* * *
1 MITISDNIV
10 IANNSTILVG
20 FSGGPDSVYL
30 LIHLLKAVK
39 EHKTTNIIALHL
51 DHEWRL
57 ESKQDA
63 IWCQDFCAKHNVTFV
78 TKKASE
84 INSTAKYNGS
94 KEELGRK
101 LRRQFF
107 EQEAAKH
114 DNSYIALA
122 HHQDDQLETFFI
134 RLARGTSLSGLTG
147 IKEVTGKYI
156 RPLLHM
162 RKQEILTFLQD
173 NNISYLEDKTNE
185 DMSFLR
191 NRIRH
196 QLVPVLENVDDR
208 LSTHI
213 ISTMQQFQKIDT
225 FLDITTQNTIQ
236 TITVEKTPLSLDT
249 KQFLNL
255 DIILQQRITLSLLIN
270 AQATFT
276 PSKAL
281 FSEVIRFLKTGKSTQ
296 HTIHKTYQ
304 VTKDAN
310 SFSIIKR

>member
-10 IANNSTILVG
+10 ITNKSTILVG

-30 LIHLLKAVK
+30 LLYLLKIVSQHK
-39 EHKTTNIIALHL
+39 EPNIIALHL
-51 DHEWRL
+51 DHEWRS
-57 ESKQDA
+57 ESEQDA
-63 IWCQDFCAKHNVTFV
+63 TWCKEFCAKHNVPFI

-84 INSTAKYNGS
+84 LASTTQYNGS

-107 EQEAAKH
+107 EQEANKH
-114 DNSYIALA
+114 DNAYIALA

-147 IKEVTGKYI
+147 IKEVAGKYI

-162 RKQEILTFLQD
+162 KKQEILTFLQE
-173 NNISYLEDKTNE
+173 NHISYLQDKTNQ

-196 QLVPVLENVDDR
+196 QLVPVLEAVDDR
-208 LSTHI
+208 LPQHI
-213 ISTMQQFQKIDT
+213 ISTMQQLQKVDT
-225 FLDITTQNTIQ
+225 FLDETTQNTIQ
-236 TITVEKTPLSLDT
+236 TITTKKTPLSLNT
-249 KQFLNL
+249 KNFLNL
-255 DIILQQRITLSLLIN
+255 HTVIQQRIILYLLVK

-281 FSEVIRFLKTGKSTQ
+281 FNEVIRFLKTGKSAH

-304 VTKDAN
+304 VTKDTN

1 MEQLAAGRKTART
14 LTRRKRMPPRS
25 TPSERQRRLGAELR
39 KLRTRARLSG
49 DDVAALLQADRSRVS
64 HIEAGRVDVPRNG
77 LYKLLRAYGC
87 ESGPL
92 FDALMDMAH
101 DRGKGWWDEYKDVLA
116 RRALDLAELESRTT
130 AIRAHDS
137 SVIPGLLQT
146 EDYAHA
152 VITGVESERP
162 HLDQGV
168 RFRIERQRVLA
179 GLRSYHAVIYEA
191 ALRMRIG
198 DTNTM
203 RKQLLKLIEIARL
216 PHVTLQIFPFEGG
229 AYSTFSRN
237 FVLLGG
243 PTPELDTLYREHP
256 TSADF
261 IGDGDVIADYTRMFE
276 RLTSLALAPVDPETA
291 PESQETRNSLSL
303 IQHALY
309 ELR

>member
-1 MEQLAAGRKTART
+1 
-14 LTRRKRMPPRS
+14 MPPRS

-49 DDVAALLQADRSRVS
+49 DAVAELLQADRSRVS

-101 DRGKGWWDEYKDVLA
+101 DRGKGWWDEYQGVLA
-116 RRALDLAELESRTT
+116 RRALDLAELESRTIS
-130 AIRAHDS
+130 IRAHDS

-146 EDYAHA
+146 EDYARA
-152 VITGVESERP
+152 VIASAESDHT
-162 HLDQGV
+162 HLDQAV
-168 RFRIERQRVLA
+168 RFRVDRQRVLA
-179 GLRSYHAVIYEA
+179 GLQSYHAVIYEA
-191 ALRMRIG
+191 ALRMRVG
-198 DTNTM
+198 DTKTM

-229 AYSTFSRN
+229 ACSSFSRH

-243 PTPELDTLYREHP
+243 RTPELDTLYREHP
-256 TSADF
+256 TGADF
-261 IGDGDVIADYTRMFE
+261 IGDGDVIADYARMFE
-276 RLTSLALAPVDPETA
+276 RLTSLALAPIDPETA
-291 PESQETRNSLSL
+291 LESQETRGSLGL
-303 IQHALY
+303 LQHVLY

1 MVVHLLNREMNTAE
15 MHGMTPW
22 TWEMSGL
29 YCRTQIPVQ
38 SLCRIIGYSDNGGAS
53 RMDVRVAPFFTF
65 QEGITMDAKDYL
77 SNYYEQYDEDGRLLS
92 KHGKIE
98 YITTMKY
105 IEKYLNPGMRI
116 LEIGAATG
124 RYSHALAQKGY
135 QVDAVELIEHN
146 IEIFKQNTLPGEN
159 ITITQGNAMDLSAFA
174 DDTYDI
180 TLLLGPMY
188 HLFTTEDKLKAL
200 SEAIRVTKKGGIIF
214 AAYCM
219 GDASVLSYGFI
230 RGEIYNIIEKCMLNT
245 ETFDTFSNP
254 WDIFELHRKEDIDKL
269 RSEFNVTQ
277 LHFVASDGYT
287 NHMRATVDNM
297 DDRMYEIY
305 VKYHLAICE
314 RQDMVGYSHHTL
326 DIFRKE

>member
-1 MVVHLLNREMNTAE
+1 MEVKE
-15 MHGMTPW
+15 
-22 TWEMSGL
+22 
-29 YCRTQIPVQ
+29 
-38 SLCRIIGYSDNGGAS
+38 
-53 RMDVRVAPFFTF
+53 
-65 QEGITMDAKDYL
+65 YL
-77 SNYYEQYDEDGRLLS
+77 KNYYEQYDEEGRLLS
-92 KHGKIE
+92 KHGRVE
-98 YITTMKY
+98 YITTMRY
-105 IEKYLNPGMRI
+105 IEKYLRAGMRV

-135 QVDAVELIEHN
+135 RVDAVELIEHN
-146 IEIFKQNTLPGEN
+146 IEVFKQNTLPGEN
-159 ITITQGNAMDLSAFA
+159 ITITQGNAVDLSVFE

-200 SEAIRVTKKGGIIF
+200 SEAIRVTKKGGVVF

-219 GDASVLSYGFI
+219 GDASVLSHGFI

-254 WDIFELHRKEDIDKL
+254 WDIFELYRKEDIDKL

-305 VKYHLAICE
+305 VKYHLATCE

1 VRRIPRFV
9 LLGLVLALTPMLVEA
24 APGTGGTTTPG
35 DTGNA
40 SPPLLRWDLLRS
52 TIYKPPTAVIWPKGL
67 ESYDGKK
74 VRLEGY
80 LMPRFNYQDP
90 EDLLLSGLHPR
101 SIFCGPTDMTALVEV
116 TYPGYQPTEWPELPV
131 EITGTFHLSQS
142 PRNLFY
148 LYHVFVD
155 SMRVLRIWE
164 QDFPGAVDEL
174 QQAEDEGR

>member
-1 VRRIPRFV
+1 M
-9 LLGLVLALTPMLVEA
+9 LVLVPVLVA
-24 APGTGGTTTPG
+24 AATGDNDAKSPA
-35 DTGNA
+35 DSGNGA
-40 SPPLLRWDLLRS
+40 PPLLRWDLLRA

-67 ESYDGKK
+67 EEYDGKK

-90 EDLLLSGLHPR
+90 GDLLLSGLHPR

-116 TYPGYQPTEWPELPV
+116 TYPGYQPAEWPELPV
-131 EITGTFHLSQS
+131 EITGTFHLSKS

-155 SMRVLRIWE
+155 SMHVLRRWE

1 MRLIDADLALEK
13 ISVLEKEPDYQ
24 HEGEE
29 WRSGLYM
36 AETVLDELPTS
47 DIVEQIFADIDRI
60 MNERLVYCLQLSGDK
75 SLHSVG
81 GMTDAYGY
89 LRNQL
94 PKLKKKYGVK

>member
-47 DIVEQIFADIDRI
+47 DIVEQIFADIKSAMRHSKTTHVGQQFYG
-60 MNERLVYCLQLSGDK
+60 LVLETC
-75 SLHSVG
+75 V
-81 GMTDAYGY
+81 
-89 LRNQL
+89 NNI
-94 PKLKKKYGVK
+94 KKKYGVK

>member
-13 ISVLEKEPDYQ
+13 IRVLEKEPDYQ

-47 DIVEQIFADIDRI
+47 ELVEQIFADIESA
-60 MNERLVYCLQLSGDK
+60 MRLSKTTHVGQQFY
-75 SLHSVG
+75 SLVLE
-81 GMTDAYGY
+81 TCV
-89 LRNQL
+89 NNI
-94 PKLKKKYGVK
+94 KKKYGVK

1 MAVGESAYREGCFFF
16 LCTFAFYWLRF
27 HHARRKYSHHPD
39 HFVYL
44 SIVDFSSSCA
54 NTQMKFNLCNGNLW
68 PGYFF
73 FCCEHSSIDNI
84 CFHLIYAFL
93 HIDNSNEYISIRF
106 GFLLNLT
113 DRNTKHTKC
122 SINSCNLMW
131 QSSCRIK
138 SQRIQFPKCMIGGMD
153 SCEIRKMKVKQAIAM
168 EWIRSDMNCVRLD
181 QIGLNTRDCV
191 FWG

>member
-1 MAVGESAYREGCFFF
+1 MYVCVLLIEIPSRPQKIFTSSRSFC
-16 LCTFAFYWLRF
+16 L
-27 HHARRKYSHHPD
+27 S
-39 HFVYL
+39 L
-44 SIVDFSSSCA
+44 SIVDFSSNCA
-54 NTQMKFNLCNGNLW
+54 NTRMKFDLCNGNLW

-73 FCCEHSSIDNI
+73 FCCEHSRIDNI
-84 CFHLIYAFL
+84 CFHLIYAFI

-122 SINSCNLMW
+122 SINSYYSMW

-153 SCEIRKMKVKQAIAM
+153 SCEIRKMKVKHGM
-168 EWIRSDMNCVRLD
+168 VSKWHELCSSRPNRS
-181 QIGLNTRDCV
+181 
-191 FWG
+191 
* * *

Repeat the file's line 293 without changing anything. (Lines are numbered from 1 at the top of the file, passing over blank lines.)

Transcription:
+81 TCV